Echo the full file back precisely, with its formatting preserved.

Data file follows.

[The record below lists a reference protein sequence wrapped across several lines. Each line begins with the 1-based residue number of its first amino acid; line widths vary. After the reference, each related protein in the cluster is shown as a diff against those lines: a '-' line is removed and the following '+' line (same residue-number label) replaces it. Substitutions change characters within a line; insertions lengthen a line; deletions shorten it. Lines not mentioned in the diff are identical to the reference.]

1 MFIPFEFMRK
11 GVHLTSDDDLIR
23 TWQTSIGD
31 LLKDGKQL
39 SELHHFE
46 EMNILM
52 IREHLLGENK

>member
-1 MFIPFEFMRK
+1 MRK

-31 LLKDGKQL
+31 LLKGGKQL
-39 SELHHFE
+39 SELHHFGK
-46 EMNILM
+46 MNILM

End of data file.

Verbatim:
[The record below lists a reference protein sequence wrapped across several lines. Each line begins with the 1-based residue number of its first amino acid; line widths vary. After the reference, each related protein in the cluster is shown as a diff against those lines: a '-' line is removed and the following '+' line (same residue-number label) replaces it. Substitutions change characters within a line; insertions lengthen a line; deletions shorten it. Lines not mentioned in the diff are identical to the reference.]

1 MFIPFEFMRK
11 GVHLTSDDDLIR
23 TWQTSIGD
31 LLKDGKQL
39 SELHHFE
46 EMNILM
52 IREHLLGENK

>member
-1 MFIPFEFMRK
+1 MRK

-31 LLKDGKQL
+31 LLKGGKQL
-39 SELHHFE
+39 SELHHFGK
-46 EMNILM
+46 MNILM